Sunday, September 5, 2010

The Cartoon Historian Lesson 21-C: From Games to Toons Pt.3

Hey Piasanos,its The Cartoon Historian Super Show! LOL,well enough silliness for now.On with the Lesson. We are now gonna cover the Super Mario Bros. Super Show.

The Super Mario Bros. Super Show! is based on the first 2 Super Mario Bros. games by Nintendo. It was originally broadcast via first-run syndication to mostly Fox television networks from September 4,1989 to December 1,1989.

Club Mario[made because of the fcc's educational value in cartoons ruling] aired re-edited verions the episodes until September 6,1991.

The Family Channel (know known as ABC Family) also aired the series. They did it from September 23,1991 to August 26,1994 as reruns. The show was produced by DiC Animation and was distributed by Viacom Enterprises.

Mina: This is when Viacom was good.

The first and last parts of each episode were sitcom segments that showed Mario (played by the late "Captain" Lou Albano) and Luigi (played by Danny Wells) living in Brooklyn, where they would often be visited by celebrity guest stars. It's interesting to note that the live-action segments were performed and filmed before a live studio audience.

Some of the celebrity guest stars were popular television stars, such as Nedra Volz, Norman Fell, Donna Douglas, Eve Plumb, Vanna White, Jim Lange, Danica McKellar, Nicole Eggert, Clare Carey and Brian Bonsall or professional athletes such as Lyle Alzado, Magic Johnson, Roddy Piper, Sgt. Slaughter, and even Ernie Hudson appeared as a Slimebuster, a parody of his Ghostbusters persona, using his own name rather than Winston Zeddemore.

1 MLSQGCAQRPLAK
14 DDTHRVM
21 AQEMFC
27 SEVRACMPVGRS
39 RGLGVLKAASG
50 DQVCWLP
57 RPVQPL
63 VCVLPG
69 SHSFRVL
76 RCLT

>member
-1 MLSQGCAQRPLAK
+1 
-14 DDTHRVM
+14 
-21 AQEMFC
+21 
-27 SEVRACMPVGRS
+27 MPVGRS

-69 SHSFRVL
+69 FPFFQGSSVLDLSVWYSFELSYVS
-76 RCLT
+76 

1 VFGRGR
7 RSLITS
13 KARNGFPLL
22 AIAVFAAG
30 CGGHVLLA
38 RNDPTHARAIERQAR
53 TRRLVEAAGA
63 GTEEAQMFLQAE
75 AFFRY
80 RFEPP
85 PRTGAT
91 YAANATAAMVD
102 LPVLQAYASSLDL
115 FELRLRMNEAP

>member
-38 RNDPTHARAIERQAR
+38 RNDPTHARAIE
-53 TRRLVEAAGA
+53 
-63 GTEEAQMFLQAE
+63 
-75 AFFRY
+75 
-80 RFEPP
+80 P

On one occasion, they even received a visit from Inspector Gadget. In an interview for the first DVD release of the show, Lou Albano talked about filming these live action skits, which mainly involved he and Wells getting a central plot and mainly improvising the dialogue as they went along. Lou really liked playing as Mario and has expressed it many times.

Occasionally, Lou Albano and Danny Wells would portray themselves, forcing their regular characters to leave the scene in order for themselves to appear. One notable example is when pop star Cyndi Lauper states she's looking for Lou Albano because he's missing, due to the note she got from him (although there is an important part missing from the note).

Mario exclaims how much he wants to meet Lou, and later Lou appears as himself supposedly while Mario's out shopping for pizza. As a result, Luigi gets to meet Lou, but Mario does not.

Lou Albano and Danny Wells also regularly played female versions of themselves, Marianne and Luigeena (the Mario Brothers' cousins),and also two hillbilly cousins, named Mario Joe and Luigi Bob.

After a brief introduction of the sitcom segment of the show and a commercial break,the 13 minute cartoon would air. These cartoons were based on the NES games Super Mario Bros. and Super Mario Bros. 2. The cartoons even had several sound effects and musical cues from the two games.

The characters featured would be Mario,Luigi,Toad and Princess Toadstool defending the Mushroom Kingdom from the reptilian villain King Koopa,often in a movie or pop-culture parody.

Getting into the spirit of these parodies, Bowser Koopa often used alter egos fitting the current theme. Wart, the main antagonist of the second game, was never in any of the episodes, yet most of his minions appeared in the show, most notably Mouser and Tri-Clyde.